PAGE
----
You walk out of the exam room knowing that you’re officially a graduate, you hand in your notice at the part time job you’ve been doing since school, you finish your summer internship. Regardless of the paths that have led us there, we’ve all been in that limbo period just before ‘adult’ life truly begins; where we’re staring down the barrel of the gun that is the world of work, not quite sure what we’re getting into.

This was where I was when I started at Pumpkin almost a year ago. Exhilarated, slightly terrified – ready to leap into the unknown. Ten months later and those feelings may have mellowed (at least a little), but I now have a set of skills and experiences I would never have imagined. We’re often told that the first six months of our careers will be our biggest learning curve, and in my experience, that couldn’t have been truer. Whether that was working out what a KPI was, or building my first working relationship, there were a few key things that I learnt pretty early on.

We’re told over and over again that we should trust our gut instincts, but it was only when I started working in PR that I realised just how important they are. I didn’t have a repertoire of experience to rely on, so at first, decision making was a combination of my own intuition and support from the team. Whilst I was always told that there’s no such thing as a silly question, I had to find the balance between asking enough and making my own judgements. A few weeks in, I started trying to pre-empt the answers to the questions I asked before I received them, and as my instinct increasingly matched the team’s advice, I became more confident and more independent.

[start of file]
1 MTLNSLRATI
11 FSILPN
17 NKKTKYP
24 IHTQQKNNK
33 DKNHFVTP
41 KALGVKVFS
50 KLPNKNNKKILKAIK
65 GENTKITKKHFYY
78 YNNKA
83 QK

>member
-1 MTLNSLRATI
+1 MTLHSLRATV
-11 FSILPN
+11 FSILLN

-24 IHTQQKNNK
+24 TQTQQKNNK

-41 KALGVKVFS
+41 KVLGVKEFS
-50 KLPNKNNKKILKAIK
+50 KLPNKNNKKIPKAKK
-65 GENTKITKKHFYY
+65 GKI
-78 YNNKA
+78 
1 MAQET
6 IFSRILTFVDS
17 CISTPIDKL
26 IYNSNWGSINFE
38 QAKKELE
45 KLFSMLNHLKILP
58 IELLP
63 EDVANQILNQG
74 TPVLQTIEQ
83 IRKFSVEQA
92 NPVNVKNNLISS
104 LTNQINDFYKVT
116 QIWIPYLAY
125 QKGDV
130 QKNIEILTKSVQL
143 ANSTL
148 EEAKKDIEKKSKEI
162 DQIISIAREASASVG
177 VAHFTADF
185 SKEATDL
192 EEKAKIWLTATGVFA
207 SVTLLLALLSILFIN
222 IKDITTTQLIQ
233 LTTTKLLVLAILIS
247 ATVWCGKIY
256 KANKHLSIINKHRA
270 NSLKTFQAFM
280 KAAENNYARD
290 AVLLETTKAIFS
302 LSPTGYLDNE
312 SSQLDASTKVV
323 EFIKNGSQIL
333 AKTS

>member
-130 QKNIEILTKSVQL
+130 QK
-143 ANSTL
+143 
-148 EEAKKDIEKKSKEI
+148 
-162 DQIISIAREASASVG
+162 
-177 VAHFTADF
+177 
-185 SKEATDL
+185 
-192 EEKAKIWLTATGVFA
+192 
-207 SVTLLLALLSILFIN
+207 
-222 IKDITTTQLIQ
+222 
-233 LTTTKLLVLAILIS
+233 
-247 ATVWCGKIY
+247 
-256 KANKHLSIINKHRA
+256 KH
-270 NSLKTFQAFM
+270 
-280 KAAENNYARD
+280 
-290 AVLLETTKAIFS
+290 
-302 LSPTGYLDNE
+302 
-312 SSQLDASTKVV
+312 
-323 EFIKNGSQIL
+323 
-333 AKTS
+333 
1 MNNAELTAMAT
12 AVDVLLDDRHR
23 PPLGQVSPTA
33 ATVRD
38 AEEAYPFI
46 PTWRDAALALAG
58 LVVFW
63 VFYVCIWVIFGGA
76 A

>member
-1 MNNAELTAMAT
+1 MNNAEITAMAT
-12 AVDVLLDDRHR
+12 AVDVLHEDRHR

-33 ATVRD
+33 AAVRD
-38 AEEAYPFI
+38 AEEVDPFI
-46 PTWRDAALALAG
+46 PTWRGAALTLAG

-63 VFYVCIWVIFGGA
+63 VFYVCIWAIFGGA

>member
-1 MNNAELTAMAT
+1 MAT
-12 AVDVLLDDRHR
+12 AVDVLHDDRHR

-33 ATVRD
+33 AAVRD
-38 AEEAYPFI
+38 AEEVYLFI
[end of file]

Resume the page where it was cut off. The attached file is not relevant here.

A team that’s on side is the biggest asset that your workplace can give you. This may seem like a given, but there’s still a wrongful assumption that business is a dog eat dog world, and that we must have a certain level of fierceness in order to survive. This is simply not true. In fact, Forbes recently revealed that one of the top five qualities employers value in the people they hire is the ability to ‘play well’ with each other, always working as a team, regardless of the challenges. Having colleagues that I feel not only support me, but genuinely want to see me flourish, has been absolutely integral to my first year of PR.

Nothing will ever really prepare you for what the working world hits you with. Writing an essay is not the same as writing a press release, a blog post or even an email. Getting up for a 9am lecture is not the same as working a 9-6 day. But equally, you’re probably more capable than you think you are of making the phone call you’re so anxious about, or suggesting that thought piece idea that you’ve been sitting on. When you’re starting out, it can be hard to know where you stand, but having the confidence to put yourself out there is really what made me start feeling like a genuinely valuable part of the team. You were hired for a reason, so more often than not, the person you have to prove yourself most to, is you.

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